Establishing that parasites have a detrimental effect on host characteristics of demographic importance is a critical first step in establishing that parasites influence the population and community dynamics of their hosts. But it is only a first step. A parasite may increase mortality, directly or indirectly, or decrease fecundity, without this affecting levels or patterns of abundance. The effect may simply be too trivial to have a measurable effect at the population level, or other factors and processes may act in

... affecting an interaction

Arthrocnemum-Salicornia border

• Strong parasite impact

• Strong parasite preference

• Strong symmetric competition

• Strong indirect positive effect

Cuscuta 4

High Salicornia zone

• Strong parasite impact

• Strong parasite preference

• Strong asymmetric competition

• Strong indirect positive effect

Cuscuta V

Limonium Frankenia

Cuscuta 4

Cuscuta V

Limonium Frankenia

Uninfected d Infected

100 r

Salicornia

Arthrocnemum

Salicornia

Arthrocnemum

1994 1995

I Salicornia d Limonium ■ Frankenia

1994 1995

1994 1995

I Salicornia d Limonium ■ Frankenia

Uninfected Infected

Figure 12.14 The effect of dodder, Cascuta salina, on competition between Salicornia and other species in a southern Californian salt marsh. (a) A schematic representation of the main plants in the community in the upper and middle zones of the marsh and the interactions between them (solid lines: direct effects; dashed lines: indirect effects). Salicornia (the relatively low-growing plant in the figure) is most attacked by, and most affected by, dodder (which is not itself shown in the figure). When uninfected, Salicornia competes strongly and symmetrically with Arthrocnemum at the Arthrocnemum-Salicornia border, and is a dominant competitor over Limonium and Frankenia in the middle (high Salicornia) zone. However, dodder significantly shifts the competitive balances. (b) Over time, Salicornia decreased and Arthrocnemum increased in plots infected with dodder. (c) Large patches of dodder suppress Salicornia and favor Limonium and Frankenia. (After Pennings & Callaway, 2002.)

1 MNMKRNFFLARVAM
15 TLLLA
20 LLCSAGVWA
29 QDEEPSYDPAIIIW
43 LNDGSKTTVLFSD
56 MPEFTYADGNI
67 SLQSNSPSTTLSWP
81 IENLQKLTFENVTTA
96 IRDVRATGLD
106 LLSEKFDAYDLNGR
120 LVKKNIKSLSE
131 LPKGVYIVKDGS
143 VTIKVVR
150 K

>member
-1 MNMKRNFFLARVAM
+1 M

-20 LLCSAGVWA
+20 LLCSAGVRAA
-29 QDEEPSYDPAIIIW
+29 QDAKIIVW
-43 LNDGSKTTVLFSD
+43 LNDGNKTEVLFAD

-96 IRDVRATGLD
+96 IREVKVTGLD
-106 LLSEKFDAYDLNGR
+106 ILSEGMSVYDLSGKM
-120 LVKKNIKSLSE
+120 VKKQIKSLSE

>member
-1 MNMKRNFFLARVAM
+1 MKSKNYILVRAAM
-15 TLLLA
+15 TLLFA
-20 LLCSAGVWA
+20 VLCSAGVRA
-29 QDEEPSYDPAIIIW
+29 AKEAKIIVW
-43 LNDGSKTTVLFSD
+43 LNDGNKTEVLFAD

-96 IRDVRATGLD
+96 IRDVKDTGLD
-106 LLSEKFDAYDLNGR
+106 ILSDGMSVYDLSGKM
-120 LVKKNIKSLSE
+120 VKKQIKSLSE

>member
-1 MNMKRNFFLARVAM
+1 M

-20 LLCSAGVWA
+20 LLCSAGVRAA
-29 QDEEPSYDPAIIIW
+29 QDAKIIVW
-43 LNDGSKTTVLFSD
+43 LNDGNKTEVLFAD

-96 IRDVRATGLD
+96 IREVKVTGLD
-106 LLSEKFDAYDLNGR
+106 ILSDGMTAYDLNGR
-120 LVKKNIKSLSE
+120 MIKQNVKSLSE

Figure 12.14 The effect of dodder, Cascuta salina, on competition between Salicornia and other species in a southern Californian salt marsh. (a) A schematic representation of the main plants in the community in the upper and middle zones of the marsh and the interactions between them (solid lines: direct effects; dashed lines: indirect effects). Salicornia (the relatively low-growing plant in the figure) is most attacked by, and most affected by, dodder (which is not itself shown in the figure). When uninfected, Salicornia competes strongly and symmetrically with Arthrocnemum at the Arthrocnemum-Salicornia border, and is a dominant competitor over Limonium and Frankenia in the middle (high Salicornia) zone. However, dodder significantly shifts the competitive balances. (b) Over time, Salicornia decreased and Arthrocnemum increased in plots infected with dodder. (c) Large patches of dodder suppress Salicornia and favor Limonium and Frankenia. (After Pennings & Callaway, 2002.)

Figure 12.15 The number of buds produced by resistant and susceptible genotypes of two cultivars of lettuce, (a) and (b). Error bars are ±2 SE. (After Bergelson, 1994.)

a compensatory fashion - for example, loss to parasites may lead to a weakening of density-dependent mortality at a later stage in the life cycle. The effects of rare, devastating epidemics, whether in humans, other animals or plants, are easy to see; but for more typical, endemic parasites and pathogens, moving from the host-individual to the host-population level offers an immense challenge.